annually, and the near-surface geologic units are the Suwannee Limestone and the

Quaternary Undifferentiated Sediments.

This database can be combined with other studies to increase the accuracy of

predicting future sinkhole development. For example, an enlargement of the database

would help to substantiate findings. This can be done by adding newly collected data and

non-reported data, which for example, could be obtained by maps developed through

remote sensing. Further studies could include additional factors for parameters in this

study, which showed weak correlations to sinkhole distribution, i.e. the theme showing









Well locations in each county. Additional information could include the extent of the

well field's draw-down.

These results suggest that the thickness of the overburden to the FAS plays the

strongest role in sinkhole formation, and when combined with other sinkhole triggering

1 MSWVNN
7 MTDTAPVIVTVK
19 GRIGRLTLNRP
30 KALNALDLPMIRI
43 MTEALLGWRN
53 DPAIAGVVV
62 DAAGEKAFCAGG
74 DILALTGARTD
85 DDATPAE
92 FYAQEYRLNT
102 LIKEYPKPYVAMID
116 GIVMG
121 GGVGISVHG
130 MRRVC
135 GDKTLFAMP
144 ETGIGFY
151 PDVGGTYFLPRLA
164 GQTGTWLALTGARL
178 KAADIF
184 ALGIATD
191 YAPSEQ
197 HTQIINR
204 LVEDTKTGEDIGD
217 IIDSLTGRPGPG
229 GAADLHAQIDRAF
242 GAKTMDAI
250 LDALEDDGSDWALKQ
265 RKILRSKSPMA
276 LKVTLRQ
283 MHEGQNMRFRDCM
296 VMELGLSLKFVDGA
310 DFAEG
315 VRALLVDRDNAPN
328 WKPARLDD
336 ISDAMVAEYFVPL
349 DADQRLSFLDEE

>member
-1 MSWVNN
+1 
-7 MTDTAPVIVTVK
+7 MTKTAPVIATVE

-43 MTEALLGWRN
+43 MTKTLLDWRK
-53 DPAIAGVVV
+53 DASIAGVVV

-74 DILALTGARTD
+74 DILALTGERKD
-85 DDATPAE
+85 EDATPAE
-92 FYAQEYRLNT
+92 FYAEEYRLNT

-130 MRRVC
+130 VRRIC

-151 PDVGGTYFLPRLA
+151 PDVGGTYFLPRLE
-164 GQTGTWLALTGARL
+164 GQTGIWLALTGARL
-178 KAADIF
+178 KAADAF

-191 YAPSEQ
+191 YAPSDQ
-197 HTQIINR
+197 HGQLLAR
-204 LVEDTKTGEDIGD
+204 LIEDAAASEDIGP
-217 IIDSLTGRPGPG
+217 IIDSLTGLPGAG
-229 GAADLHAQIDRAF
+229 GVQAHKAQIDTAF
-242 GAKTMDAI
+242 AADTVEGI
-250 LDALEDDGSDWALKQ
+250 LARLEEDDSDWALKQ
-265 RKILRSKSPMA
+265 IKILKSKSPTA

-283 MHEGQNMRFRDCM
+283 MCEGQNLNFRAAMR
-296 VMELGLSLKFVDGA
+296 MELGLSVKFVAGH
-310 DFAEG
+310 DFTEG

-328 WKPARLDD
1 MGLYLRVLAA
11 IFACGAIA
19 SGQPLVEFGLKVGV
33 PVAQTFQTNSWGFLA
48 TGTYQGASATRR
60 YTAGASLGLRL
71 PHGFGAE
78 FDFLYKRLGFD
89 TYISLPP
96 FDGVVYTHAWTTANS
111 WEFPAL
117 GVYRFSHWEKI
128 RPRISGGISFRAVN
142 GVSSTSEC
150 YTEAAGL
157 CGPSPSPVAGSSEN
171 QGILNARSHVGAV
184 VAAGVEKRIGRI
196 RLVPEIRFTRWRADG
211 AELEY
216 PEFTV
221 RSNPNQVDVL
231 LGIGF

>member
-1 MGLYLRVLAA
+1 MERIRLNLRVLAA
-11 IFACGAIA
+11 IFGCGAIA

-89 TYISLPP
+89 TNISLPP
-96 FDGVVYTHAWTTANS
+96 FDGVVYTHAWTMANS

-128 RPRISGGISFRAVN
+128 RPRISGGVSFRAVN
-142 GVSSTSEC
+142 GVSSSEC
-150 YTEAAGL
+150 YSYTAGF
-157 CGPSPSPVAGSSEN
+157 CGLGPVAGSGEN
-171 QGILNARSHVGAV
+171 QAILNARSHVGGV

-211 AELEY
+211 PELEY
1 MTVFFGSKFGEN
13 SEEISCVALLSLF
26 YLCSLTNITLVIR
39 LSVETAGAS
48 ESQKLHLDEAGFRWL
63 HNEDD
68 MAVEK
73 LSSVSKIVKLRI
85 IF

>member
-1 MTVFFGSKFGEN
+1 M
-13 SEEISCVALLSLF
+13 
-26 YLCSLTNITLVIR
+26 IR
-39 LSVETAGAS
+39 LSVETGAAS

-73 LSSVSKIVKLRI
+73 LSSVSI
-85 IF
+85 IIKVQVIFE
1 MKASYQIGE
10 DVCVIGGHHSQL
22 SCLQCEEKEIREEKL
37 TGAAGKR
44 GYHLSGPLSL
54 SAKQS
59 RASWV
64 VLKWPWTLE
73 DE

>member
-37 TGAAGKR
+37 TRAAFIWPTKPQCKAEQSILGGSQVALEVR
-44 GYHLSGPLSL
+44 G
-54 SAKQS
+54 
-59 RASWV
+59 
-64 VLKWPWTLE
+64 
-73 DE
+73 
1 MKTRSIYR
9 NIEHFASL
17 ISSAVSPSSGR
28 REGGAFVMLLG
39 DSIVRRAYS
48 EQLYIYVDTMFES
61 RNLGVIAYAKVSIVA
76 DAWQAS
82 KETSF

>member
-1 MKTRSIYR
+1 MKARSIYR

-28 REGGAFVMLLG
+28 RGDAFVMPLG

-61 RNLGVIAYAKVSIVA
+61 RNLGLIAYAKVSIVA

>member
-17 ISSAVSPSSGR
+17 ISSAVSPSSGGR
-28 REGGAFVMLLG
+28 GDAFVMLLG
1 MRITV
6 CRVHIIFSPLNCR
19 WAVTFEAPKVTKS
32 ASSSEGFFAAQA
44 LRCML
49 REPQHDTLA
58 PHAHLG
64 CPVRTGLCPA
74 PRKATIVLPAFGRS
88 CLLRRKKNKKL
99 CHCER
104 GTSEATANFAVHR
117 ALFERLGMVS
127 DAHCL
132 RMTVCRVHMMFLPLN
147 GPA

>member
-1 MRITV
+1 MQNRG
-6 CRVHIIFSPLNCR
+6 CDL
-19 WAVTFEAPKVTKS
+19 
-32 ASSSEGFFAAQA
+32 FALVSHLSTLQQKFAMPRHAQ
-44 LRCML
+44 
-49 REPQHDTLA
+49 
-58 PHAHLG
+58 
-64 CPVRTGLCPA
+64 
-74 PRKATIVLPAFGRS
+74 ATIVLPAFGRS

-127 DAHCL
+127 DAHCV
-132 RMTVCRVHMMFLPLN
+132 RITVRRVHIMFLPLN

factors, sinkhole density and sinkhole relative frequency may increase. For example,

since sinkhole relative frequency is greatest where the overburden is less than 75 feet

thick and the Hawthorn Group is present (Figure 4.13 and Table 5.1) sinkhole activity

should increase. The physiographic provinces that had the greatest number of sinkholes

(Table 5.1) also coincided with areas of thin overburden and geologic units that are prone

to dissolution, and hence sinkhole formation.

A similar study by Dodek (2003) utilized the current FSRI database to increase his

database of sinkholes for 11 north-central Florida counties. His projections of future

sinkhole occurrence for several counties were based on results he determined were

influencing sinkhole development. These parameters were areas of high recharge to the

aquifer and a minimal depth to the aquifer system. He found that sinkhole locations

coincided with the presence of near-surface Ocala Limestone, a carbonate unit.

The results in this study found that there was a high density of sinkholes and a high